Up in the Air, a movie starring George Clooney, Vera Farmiga and Anna Kendrick, tells the tale of a guy who’s in-between the plane and the Hilton, all the time. I happened to watch it on a plane, one of the many I would be boarding in a globetrotting game which went on for years, taking me from Paris to Abu Dhabi to Beirut to Moscow to London to Hong Kong to Teheran to Stockholm to Istanbul to Rome to Hamburg to Dallas to Cologne to Milan to Warsaw to Madrid to Amsterdam and back to Paris, many times over and not in the same order. Too many trips to count, some for leisure of course, but most for preaching fintech to financial institutions around the world.
The movie felt so familiar.
Like George, I had more air Miles and Hilton points than I could spend.
Like George, I would be back home every few weeks, for a couple of days, and then back on the road.
And just like George, I had lost touch with most of the people I knew.
Mind you, I was surrounded by people, too many people at times, but still, it felt like being a lone soul in the middle of Times Square at rush hour. Like George.
At some point, Silence and Solitude became lifestyle, and for a while, they became friends. My only friends. They would greet me at the airport when I was back home. No one else would. I would take them out for a walk occasionally having nothing else to do in my free time.
The journey would start around the Place Saint Michel. Pretty lame for a Parisian might you think, but then again, why not? It is close to the Seine and a pretty central part of Paris. I would usually walk up the Rue Saint André des Arts, Solitude on my left, Silence on my right, and get myself a sandwich or a crêpe in one of the many restaurants in this street. I would then bifurcate to the right, through Rue Séguier or Rue des Grands Augustins to reach the eponymous docks, the Quai des Grands Augustins and the Seine river. But most of the times, I would keep walking up the street until I reached Rue de Buci and its many bars. Caipirinha and Mojito were trending back then. My least favorite drinks. There was a bar though, not too far from there, which served a very decent Old Fashioned and some interesting malts, but that’s for another post folks, and besides, I am not a fan of lonely drinking. My peregrinations would then take me south, through the Odéon area, down to the Jardin du Luxembourg where I would spend the rest of the afternoon or the day, not far from a bookshop where time stood still, one which I would be writing about many years later. And what would I be doing all this time? Well, owning time. Taking the time to tame solitude, to savor silence. To reflect on who I am, what I want from life. To think.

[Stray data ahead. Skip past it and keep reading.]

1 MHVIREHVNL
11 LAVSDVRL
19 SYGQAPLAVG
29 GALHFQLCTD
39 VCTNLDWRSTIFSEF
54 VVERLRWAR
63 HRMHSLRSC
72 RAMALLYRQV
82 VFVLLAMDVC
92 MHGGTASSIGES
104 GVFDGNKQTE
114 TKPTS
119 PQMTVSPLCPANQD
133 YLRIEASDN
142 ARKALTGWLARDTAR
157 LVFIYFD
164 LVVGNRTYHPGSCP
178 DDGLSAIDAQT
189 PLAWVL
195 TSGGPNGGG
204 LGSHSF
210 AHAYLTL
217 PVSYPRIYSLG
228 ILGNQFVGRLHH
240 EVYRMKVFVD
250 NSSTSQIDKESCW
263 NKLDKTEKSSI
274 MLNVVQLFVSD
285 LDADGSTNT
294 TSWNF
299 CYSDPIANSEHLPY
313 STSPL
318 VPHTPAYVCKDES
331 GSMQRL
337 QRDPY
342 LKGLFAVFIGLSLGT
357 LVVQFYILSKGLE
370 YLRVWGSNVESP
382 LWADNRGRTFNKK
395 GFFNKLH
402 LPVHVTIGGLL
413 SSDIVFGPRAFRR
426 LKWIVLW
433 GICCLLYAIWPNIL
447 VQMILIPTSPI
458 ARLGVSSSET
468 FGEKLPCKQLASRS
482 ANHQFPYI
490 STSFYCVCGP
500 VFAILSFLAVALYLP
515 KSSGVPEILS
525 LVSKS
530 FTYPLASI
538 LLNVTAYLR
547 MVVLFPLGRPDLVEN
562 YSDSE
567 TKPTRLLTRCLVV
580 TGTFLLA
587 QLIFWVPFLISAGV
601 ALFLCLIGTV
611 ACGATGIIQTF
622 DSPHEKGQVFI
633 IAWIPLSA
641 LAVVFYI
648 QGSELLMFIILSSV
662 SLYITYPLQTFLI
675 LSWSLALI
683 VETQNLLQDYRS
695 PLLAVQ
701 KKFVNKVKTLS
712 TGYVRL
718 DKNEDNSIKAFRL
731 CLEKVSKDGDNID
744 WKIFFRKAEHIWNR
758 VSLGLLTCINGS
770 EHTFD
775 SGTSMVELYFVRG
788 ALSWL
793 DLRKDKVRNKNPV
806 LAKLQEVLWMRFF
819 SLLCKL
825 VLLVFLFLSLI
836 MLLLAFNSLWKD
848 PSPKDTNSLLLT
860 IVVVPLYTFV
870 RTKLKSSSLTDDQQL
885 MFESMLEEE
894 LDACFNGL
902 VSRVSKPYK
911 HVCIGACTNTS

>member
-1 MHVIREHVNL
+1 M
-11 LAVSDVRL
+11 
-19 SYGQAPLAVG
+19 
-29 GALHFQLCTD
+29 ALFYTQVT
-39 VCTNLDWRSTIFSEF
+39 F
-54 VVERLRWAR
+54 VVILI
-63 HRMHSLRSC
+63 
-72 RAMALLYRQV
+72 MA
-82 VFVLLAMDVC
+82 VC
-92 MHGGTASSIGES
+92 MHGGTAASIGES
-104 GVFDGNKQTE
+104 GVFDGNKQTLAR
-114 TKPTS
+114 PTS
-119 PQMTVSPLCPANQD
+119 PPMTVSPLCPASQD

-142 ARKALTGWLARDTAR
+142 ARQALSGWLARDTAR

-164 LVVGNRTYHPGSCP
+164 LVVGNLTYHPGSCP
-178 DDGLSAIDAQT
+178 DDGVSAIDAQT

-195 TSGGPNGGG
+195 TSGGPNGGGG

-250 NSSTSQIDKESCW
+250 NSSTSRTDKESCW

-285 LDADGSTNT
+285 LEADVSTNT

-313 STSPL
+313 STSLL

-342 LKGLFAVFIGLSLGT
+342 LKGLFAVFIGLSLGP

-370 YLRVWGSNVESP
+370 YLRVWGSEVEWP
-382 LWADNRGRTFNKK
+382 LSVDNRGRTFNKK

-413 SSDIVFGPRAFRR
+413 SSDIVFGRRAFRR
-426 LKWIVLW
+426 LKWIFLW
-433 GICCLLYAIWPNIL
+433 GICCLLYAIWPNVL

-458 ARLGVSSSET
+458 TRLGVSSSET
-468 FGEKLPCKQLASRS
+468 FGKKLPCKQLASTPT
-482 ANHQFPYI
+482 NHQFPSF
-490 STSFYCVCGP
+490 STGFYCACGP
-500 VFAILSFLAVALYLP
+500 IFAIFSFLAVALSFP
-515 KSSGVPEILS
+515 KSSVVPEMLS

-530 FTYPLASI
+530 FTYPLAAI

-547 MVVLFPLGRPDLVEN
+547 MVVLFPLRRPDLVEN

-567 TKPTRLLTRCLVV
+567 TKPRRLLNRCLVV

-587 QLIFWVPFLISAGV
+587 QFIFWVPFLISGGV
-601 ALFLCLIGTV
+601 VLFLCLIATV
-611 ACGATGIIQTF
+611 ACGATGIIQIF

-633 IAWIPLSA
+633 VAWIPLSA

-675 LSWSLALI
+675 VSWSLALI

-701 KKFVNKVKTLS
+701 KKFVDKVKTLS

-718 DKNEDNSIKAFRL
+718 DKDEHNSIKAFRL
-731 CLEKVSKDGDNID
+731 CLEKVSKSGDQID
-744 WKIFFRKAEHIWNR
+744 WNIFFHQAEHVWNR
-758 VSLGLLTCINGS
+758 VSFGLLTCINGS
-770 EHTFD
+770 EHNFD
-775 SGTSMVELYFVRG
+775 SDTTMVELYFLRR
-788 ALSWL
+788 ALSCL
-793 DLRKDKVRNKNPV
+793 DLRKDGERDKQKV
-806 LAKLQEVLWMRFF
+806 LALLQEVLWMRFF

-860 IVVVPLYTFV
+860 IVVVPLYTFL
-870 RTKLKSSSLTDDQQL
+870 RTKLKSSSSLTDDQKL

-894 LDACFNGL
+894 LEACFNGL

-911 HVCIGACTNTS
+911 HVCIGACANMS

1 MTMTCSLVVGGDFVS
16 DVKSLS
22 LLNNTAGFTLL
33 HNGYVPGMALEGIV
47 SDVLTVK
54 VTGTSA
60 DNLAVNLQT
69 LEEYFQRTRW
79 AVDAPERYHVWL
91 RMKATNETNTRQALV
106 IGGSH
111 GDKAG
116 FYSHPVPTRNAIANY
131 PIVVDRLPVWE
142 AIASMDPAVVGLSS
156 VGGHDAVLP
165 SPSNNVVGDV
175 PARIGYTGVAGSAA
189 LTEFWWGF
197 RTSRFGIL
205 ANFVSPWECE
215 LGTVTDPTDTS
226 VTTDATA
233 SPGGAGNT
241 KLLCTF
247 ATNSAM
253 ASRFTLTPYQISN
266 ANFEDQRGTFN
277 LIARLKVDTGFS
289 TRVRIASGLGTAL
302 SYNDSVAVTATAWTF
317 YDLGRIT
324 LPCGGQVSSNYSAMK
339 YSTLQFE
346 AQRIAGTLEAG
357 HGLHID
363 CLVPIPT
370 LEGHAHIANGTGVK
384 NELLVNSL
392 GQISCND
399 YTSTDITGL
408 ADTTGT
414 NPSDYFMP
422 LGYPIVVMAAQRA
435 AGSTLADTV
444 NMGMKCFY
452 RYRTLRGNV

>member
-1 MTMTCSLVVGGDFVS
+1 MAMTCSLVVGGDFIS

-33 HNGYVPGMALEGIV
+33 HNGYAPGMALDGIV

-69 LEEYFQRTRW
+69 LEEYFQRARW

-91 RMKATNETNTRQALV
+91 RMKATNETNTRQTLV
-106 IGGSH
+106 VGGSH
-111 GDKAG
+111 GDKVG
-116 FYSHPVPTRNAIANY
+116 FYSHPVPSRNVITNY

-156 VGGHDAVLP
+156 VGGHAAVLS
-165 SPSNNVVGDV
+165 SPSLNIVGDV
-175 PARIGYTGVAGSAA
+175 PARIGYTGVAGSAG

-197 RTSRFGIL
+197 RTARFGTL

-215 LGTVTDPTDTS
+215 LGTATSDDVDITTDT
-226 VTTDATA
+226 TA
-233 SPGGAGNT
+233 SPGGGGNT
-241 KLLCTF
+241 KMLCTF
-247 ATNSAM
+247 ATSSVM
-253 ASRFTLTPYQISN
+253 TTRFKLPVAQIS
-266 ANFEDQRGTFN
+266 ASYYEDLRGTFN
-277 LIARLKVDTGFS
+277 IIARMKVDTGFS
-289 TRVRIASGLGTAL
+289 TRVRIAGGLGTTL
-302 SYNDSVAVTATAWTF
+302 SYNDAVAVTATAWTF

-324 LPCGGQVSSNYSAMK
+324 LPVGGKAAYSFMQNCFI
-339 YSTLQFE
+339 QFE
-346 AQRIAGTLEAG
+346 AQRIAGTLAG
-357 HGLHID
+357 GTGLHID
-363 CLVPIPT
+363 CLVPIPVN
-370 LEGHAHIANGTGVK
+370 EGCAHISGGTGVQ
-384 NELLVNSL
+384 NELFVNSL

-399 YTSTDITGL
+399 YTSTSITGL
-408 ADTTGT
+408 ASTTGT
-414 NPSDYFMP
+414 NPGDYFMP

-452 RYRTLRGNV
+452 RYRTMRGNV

One of my fellow authors once quoted Sylvain Tesson, a French writer and traveler, in our e-mail exchanges.
“Et si la liberté consistait à posséder le temps? Et si le bonheur revenait à disposer de solitude, d’espace et de silence – toutes choses dont manqueront les générations futures? Tant qu’il y aura des cabanes au fond des bois, rien ne sera tout à fait perdu.“
« What if freedom consisted in owning time? What if happiness boiled down to having solitude, space and silence – all of which future generations will be lacking? As long as there are cabins deep in the woods, nothing will be completely lost. »
That walk was my cabin in the woods, in the middle of Paris.
Let the board sound